GAS TURBINE ENGINE SEAL LEAK TEST METHOD SELECTION

Research article
DOI:
https://doi.org/10.23670/IRJ.2022.122.69
Issue: № 8 (122), 2022
Suggested:
21.07.2022
Accepted:
05.08.2022
Published:
17.08.2022
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Abstract

The purpose of the described work is to test various methods for calculating working fluid leaks through the labyrinth seals of a gas turbine engine: using the author's program in the Python programming language, written according to the method set out in the guidelines, as well as using numerical methods to study the flow of solid-state two- and three-dimensional models of seal ridges with a fixed and rotating shaft and using specialized software.

Based on the results of calculations of the given examples and on the obtained difference in the numerical values of leaks, conclusions are drawn about the applicability of a particular described method under different conditions. In conclusion, further steps are planned to continue the study of this problem, already on the real structures of the labyrinth seals of gas turbine engines.

1. Introduction

An urgent problem in the design and operation of gas turbine engines (GTD) is to increase their efficiency [1]. Reducing leaks of air or other working medium through seals is a critical method to improve engine efficiency.

Also, reducing leaks in the labyrinth seals of the compressor and turbine makes it possible to reduce the axial force perceived by the thrust bearing [2] - one of the most loaded parts of the gas turbine engine.

The efficiency of the seals depends on their configuration as well as the amount of radial clearance. However, the minimum value of the radial gap is determined by the manufacturing technology, the radial movement of the rotor, the degree of heating of the stator and rotor assemblies. For these reasons, calculations and studies of the shapes and geometric characteristics of nodes such as labyrinth seals are very important.

Most of the software packages designed to solve the problems of the flow of compressible fluid allow you to obtain the data necessary for the study of seals with a sufficient degree of their accuracy. The choice of the software package (Ansys CFX, Numeca Fine Turbo, Consepts NREC, etc.) [3] is due to the specific task and numerous features of this or that package. The results of the calculation largely depend on the calculation method, turbulence model, the number of elements of the calculated grid, the method of setting boundary conditions and other conditions.

The purpose of this work is to compare the results obtained using different calculation methods, and formulate recommendations for accounting for certain factors during calculations.

2. Research methods and principles

In a literature review, a choice was made of the main methods for calculating labyrinth seals for comparing them: calculation "manually" according to guiding technical materials (RTM), for which the authors wrote a Python program; calculation by modeling air flow in 2D and 3D models; taking into account and without taking into account the rotation of the shaft in the seal.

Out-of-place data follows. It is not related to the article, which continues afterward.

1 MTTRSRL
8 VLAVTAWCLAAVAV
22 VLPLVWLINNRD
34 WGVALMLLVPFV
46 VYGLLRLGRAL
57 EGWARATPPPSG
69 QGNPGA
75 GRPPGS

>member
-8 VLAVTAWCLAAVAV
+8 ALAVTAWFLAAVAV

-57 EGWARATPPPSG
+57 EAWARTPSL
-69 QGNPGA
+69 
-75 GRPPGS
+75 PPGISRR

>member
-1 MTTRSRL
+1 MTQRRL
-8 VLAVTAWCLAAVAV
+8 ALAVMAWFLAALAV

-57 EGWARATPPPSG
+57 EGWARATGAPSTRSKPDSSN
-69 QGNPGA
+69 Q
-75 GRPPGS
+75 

The process of creating an author's software product based on RTM and examples of its application were given in article [4]. Let's consider other created calculation models.

Figure 1 shows the 3D model of the labyrinth seal segment built in the SolidWorks environment and subsequently used for modeling in the Ansys [5] package.

3D model of the labyrinth seal segment created in SolidWorks

Figure 1 - 3D model of the labyrinth seal segment created in SolidWorks

Next, the Mesh option was applied to the presented model, in which a block calculated grid was built, also called a structured grid. (Fig. 2). The quality of the grid required for the subsequent finite element calculation was assessed using the tools built into the option.

Splits the model into a finite element grid

Figure 2 - Splits the model into a finite element grid

 

After splitting the seal model into final elements, the CFX package sets boundary conditions and calculates the leakage of the working medium through the seal. This process consisted of the following steps:

1) setting the input and output boundary conditions in the Setup submodule. In this case, the problem is Steady State, and the subsonic flow of the ideal gas (Air Ideal Gas) is considered. The thermal energy transfer is set in the Heat Transfer tab and calculated by Total Energy. At the inlet of the seal (Inlet surface), through which the flow enters the design area, the total pressure and the total temperature of the flow corresponding to the initial data were set. From there, the value of the average static pressure at the outlet from the calculated area (Outlet surface) was taken.

2) assigning wall properties to the rest of the seal surfaces, which differ from the inlet and outlet by the impermeability of the working medium, the adhesion of air molecules to them, as well as the complete filling of all surface roughness with it. Since the problem considers a segment representing only 1/36 part of the circumference of the comb chamber, the Domain Interface "per" property is set on the side surfaces of the walls, which defines the side walls as permeable, connected to each other along the longitudinal axis so that the values of the flow parameters in the corresponding nodes of the design grid coincide.

When setting the task, the number of iterations performed by the solver in the Solver Control tab was 100, as well as the TimeScale Control time factor, which controls the scale of time on which the convergence of the solution depends. TimeScale Factor = 1 has been set.

Visualization of the model with the boundary conditions [6] specified in items 1 and 2 is shown in Fig. 3.

Visualizes the boundary conditions for the compaction model under investigation as defined in the Setup CFX preprocessor